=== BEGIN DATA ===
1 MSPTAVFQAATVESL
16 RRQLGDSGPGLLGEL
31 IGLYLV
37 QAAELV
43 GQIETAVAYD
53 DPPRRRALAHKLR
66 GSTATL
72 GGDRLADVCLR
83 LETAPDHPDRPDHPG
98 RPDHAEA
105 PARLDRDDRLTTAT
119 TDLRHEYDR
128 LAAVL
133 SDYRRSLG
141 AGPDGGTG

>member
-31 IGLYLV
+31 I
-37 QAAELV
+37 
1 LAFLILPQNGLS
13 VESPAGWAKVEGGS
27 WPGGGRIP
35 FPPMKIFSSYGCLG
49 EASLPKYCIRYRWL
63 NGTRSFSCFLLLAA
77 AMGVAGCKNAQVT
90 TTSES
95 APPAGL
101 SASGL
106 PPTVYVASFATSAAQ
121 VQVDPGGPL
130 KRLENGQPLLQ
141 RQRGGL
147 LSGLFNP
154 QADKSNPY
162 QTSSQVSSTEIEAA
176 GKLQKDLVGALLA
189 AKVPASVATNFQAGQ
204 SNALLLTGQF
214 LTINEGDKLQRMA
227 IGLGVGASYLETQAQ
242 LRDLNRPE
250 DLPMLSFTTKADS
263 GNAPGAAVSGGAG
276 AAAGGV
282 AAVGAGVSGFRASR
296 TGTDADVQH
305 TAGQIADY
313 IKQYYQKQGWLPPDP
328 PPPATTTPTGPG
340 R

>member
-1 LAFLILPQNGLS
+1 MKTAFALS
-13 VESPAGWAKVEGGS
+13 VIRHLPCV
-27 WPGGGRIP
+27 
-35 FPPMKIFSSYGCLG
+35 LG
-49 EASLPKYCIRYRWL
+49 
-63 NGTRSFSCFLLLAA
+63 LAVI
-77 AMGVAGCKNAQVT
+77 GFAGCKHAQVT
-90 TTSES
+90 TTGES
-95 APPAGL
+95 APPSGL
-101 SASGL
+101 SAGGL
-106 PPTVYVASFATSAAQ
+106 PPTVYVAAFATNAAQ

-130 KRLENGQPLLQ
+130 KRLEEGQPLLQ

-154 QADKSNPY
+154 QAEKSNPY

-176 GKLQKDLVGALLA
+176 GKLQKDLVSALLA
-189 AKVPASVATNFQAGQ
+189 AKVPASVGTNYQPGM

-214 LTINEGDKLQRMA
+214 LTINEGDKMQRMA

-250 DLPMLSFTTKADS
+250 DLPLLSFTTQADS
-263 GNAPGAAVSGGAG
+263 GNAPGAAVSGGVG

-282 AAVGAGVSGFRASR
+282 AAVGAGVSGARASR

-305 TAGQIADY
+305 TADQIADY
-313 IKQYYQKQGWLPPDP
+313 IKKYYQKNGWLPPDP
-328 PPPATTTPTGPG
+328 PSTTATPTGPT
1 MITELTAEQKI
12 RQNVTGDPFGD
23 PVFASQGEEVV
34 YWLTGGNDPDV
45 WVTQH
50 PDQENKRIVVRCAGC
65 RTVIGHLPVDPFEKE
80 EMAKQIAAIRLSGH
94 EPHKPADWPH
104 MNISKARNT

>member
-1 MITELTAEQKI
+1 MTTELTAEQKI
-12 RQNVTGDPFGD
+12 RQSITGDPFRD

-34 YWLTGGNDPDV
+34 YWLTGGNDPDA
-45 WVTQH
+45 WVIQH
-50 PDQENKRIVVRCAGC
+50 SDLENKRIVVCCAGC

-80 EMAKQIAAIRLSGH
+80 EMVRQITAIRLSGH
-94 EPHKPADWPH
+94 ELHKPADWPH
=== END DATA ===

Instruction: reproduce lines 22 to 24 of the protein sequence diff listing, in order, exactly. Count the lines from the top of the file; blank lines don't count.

13 VESPAGWAKVEGGS
27 WPGGGRIP
35 FPPMKIFSSYGCLG